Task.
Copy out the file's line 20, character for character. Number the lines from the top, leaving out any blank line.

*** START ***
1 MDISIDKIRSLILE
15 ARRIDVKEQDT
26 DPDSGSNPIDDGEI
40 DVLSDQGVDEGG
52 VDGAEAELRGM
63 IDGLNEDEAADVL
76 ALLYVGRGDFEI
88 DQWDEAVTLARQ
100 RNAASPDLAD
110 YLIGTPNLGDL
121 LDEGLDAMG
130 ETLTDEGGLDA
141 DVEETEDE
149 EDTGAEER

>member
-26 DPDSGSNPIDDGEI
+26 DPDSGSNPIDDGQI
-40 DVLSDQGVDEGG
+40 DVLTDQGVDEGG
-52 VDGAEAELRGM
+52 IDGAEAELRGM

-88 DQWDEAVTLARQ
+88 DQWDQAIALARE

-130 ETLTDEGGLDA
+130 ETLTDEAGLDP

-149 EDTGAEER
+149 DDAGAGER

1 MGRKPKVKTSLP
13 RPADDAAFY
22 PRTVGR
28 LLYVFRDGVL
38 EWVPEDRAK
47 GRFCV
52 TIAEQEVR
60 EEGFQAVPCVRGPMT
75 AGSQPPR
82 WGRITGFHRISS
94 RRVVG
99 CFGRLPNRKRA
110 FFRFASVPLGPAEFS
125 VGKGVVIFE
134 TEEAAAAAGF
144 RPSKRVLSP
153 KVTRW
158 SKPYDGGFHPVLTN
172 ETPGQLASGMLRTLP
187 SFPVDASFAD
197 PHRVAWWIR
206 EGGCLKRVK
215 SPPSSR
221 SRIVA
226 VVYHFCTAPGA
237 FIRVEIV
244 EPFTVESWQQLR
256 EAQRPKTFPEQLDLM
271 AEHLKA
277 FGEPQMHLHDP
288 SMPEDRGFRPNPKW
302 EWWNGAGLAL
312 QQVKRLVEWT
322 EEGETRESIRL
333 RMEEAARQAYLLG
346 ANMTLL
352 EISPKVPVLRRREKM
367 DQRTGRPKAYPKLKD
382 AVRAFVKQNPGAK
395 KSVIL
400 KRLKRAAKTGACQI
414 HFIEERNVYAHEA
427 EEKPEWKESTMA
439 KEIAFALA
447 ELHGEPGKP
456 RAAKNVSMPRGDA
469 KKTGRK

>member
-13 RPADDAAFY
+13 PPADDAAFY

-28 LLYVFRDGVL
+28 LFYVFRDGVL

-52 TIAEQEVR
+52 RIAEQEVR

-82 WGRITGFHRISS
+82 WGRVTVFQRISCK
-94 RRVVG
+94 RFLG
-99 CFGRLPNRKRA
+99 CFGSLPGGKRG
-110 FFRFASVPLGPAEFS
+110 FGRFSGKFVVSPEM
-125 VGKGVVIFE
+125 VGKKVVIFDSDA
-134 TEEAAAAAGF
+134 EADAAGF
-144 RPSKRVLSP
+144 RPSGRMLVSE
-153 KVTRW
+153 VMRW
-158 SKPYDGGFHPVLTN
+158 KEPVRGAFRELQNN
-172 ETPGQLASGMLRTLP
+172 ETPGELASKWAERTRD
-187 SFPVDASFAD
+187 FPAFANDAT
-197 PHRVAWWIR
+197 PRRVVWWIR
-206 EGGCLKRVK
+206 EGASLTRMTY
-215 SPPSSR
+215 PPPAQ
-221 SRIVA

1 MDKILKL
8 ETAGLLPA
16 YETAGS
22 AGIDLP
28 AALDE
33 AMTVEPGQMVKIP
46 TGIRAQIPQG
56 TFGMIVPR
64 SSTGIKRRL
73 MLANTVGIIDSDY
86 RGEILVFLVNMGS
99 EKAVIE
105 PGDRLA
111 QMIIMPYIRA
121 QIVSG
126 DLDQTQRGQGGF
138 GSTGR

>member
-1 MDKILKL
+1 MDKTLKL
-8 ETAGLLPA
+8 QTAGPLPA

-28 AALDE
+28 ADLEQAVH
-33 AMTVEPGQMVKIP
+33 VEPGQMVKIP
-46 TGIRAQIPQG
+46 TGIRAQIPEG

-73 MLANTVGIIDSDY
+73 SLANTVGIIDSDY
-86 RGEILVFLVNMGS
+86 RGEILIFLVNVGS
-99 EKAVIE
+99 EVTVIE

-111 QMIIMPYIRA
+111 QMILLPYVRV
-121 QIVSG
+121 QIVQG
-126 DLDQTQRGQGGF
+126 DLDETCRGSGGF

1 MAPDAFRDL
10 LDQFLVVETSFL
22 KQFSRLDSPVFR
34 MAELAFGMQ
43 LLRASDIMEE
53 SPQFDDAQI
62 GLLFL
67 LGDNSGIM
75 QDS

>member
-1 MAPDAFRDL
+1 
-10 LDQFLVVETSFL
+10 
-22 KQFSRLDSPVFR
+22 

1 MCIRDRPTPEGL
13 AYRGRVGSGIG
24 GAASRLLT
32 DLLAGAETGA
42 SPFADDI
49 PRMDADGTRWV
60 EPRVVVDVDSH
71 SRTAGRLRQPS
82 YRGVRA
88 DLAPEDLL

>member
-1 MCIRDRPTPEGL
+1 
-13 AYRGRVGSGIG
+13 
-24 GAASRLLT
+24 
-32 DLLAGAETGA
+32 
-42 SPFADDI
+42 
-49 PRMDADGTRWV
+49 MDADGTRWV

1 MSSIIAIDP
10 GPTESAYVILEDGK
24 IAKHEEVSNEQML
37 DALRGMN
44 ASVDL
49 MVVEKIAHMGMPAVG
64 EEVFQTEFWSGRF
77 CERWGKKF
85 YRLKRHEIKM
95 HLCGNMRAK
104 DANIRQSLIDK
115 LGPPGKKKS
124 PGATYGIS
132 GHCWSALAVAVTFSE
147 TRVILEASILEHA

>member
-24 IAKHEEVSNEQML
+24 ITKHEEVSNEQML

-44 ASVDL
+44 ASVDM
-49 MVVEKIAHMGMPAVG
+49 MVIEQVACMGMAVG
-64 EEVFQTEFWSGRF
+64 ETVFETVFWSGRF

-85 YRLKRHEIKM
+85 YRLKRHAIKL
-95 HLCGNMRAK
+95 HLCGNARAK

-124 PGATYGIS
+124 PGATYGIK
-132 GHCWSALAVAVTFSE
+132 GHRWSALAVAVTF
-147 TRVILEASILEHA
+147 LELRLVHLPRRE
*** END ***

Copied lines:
-52 VDGAEAELRGM